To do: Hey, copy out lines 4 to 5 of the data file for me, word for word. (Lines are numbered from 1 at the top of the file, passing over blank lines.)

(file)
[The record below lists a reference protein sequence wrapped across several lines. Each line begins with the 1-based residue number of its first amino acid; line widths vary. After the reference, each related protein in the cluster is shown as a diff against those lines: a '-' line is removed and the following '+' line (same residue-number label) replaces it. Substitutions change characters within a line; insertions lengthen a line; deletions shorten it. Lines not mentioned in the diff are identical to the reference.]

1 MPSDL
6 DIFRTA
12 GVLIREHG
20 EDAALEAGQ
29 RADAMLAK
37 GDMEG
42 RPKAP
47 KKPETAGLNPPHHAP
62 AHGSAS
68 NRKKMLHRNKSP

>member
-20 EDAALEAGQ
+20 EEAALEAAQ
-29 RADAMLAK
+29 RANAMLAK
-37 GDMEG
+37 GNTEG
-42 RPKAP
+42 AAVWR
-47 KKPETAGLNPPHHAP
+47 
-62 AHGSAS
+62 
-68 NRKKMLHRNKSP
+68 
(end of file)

12 GVLIREHG
20 EDAALEAGQ